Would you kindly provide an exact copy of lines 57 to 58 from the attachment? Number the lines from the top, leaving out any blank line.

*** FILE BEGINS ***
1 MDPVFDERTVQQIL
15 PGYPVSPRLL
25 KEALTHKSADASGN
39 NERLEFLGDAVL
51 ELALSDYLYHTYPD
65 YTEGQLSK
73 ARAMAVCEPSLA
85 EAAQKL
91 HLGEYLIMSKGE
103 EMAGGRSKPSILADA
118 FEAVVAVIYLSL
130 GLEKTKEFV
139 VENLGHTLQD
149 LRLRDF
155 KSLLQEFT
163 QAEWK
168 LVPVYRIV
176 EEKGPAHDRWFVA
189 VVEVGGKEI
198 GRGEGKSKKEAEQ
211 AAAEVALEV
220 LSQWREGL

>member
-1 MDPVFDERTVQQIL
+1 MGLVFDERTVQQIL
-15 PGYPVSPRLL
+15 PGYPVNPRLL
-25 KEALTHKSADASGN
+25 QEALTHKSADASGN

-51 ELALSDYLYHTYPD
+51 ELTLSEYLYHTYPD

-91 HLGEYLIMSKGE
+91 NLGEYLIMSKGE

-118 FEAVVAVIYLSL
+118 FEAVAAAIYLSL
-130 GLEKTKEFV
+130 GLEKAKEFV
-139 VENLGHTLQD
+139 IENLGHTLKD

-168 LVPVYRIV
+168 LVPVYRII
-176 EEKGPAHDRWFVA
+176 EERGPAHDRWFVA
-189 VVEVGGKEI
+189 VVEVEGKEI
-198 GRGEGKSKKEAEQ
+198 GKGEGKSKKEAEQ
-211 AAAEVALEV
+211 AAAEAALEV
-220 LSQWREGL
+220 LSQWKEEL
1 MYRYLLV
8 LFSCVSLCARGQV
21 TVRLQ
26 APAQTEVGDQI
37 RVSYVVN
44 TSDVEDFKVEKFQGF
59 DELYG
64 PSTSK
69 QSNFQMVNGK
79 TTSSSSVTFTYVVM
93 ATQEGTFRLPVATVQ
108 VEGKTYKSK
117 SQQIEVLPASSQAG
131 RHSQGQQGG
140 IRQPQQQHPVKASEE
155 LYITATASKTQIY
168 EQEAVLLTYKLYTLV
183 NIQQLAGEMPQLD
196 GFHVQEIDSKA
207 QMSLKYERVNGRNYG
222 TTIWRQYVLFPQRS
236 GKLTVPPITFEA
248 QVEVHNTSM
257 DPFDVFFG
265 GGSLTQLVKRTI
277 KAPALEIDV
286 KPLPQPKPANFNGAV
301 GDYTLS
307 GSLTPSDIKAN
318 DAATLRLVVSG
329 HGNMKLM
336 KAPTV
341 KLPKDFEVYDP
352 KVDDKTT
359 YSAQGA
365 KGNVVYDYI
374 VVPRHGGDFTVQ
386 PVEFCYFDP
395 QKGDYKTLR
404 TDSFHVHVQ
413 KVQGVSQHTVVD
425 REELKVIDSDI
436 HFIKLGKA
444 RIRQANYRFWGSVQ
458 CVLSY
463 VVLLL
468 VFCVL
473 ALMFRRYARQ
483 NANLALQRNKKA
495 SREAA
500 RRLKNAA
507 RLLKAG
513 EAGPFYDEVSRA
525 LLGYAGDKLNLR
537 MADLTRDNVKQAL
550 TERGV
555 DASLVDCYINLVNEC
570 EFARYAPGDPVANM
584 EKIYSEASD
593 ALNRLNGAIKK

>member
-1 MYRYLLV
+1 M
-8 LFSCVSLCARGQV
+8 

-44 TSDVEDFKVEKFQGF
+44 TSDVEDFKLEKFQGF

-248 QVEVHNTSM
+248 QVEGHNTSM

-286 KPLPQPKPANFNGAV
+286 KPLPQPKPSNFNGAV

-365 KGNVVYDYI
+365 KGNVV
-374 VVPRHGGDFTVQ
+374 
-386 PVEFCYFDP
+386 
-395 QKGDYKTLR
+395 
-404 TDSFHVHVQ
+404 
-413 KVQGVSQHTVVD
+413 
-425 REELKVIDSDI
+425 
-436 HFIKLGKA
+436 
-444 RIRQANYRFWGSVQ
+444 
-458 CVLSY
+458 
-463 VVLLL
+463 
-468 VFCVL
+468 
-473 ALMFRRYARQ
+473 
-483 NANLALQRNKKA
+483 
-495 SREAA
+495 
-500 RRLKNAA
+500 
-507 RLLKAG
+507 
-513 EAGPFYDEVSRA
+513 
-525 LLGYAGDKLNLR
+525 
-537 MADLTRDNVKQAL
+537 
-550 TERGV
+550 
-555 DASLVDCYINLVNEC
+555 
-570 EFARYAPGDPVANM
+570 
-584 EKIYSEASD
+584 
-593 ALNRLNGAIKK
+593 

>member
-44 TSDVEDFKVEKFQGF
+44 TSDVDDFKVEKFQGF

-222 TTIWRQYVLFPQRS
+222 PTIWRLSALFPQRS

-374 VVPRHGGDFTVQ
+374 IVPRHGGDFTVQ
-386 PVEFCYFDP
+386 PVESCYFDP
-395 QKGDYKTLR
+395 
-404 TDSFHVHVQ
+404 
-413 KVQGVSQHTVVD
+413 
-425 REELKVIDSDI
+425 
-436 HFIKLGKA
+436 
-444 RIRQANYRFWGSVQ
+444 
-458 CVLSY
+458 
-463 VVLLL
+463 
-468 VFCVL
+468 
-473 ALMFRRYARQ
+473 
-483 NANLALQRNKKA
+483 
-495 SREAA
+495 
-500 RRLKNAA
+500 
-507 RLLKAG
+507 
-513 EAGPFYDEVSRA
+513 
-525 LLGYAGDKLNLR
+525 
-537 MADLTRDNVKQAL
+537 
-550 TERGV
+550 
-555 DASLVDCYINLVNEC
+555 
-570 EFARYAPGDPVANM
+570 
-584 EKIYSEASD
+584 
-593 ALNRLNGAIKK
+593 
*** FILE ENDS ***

44 TSDVEDFKVEKFQGF
59 DELYG